Are we broke and have to sell off assets? That could be the case. But in my mind, I will take the establishment Dems to the Bushites any day, any week, any hour. And if this UAE situation is the domestic debacle that ruins Bushies crediblity thats fine with me. I have resorted to just plain being outright mean. I am a liberal redneck and I can punch any conservatives lights out anytime. If this UAE is the knockout punch that takes Rove and company to their knees, so be it. This shit that beens going on on Bushies watch amounts to an all out war on US citizens and I'm ready for their fall.

Posted by: jdp | Feb 22 2006 22:05 utc | 26

maybe he's going to back out like he did with meirs and all the republican senators who opposed him get to go back to their districts and be heros. i know this is a long shot, but i just find it hard to believe they are going this far into the blantant greedy fool muck unless they are totally thumbing their faces at the american public because of diebold? wish i had time to read the whole thread, back to work

Posted by: annie | Feb 22 2006 22:14 utc | 27

Selling of US Assets is a foregone conclusion.

R'GIAP comments?

Posted by: Cloned Poster | Feb 22 2006 22:44 utc | 28

Rawstory is reporting,
Former Senate chief Dole hired to lobby for Dubai port deal and don't miss Administration Failed To Conduct Legally Required Investigation Before Approving UAE Port Deal

Now we have conflicting reports that A) Bush did not know about the sale B) Rummy did not know about the sale till this past weekend, but sat on the Board that approved the sale on the 13th of february.

That means,

A) They are liars and the truth is not to be found in them.

B) See A.

C) I just have to reinterate, I suspect this story is a distraction from something more nefarious going on. Note: See A).

Posted by: Uncle $cam | Feb 23 2006 0:39 utc | 29

hey, the Busheviks are doing just what every third world elite has been doing for centuries -- both under the guns of the colonising nations, and off their own bat out of myopic piggy greed. selling off the patrimony of the nation to line their own pockets or cover up for previous embezzlements. welcome to Comprador World.

did anyone *really* ever think they "wouldn't do it to their own people"?

Posted by: DeAnander | Feb 23 2006 1:11 utc | 30

What's the point in winning the battle and losing the war JDP? The dems get in power and are confronted with an economy in tatters. They have two choices. Own up, make the country bite the bullet or go to war on the slim chance they can keep the dice rolling one more time.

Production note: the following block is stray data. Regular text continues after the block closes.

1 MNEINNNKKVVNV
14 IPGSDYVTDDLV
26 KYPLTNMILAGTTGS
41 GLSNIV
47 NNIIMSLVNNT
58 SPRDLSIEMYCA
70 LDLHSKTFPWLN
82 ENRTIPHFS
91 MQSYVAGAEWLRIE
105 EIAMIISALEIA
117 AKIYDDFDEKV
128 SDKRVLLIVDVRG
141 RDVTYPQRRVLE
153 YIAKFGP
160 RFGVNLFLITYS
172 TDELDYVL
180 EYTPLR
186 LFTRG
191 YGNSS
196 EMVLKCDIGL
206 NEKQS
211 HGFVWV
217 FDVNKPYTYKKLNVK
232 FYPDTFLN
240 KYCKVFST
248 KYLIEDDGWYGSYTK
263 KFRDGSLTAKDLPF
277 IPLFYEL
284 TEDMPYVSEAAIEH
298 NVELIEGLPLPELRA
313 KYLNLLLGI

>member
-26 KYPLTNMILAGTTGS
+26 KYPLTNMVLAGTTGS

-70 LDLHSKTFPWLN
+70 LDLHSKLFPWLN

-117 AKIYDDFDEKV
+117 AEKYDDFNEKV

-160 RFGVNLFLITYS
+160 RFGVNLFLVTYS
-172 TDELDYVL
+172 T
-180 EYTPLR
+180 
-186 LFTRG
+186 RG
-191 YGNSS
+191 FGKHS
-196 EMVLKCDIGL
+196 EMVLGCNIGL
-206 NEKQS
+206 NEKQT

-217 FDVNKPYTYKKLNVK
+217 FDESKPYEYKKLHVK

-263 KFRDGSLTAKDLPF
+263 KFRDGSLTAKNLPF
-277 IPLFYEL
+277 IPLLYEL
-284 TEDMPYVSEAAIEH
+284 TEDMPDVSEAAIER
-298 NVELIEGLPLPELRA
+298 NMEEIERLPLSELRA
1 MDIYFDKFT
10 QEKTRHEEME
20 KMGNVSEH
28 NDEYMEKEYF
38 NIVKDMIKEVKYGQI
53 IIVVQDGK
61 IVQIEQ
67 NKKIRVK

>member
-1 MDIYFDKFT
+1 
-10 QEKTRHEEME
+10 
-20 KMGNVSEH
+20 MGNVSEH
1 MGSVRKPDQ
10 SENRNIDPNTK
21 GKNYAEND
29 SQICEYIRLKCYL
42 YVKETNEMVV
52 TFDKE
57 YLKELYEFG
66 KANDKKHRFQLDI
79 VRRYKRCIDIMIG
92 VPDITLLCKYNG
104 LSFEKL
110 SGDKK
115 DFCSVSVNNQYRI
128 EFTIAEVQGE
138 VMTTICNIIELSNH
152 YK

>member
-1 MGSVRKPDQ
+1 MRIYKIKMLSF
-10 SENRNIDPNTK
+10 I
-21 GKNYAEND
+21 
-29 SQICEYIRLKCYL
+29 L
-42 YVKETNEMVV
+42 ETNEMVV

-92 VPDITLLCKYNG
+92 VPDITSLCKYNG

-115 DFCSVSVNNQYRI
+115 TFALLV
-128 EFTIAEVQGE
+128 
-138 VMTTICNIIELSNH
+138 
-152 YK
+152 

You know which one they'll pick, don't you JDP? It's the option the dems always pick. Despite their claims to 'liberal' ideals, all they really want is a chance to get their snouts in the trough.

So Hi Ho, Hi Ho, it's off to war we go, but this time the army bozos say "listen prez Gore, we ain't gonna win no conventional war agin them Ay-rabs, lets nuke the greasy little boogers". They do and that is the moment the other nuclear powers (eg China and Russia) have been waiting for. The US is now offside with everyone. Bliar can maybe sell a bit of neo-colonialism, because that can be spun to the more optimistic sheeple as doing the victims a 'favour'.
But nuking people and trying sell it as 'bringing them freedom' is a long stretch far too long for any western govt outside amerika. You know I've got an idea that even the amerikan sheeple may choke on that one.

Regardless of the result the dems have made a huge move full of pitfalls, and for what?

It doesn't make the slightest difference to anyone whether the corporation that owns your docks is in Washington, Tehran, or Timbuctoo. They will all hire the same mealy mouthed slime bags to maximise their profits.

There maybe a slight advantage to them being controlled by some other cultures. The Chinese one comes to mind; managers are encouraged to think in decades not 90 day chunks. That and the bit above about foreign ownership may make whatever foreign nation the corporation comes from care about the long term success of the US economy.

That sure aint the case at the moment. The US won't/can't pay up and is now trying to take the dice home. We all know what happens after that, everyone decides to cut their losses and grab what they can outta the US while the going's good.

Get real the dems can't do what their supporters want. If they had shown any balls even up to 20 years ago they may have been able to, but not now.

If people want affordable healthcare, decent education and a retirement before 80, the only way that can be paid for with the huge deficit the US is running is to shift the money outta ships, bombs, guns n planes. Not just a bit, really big time.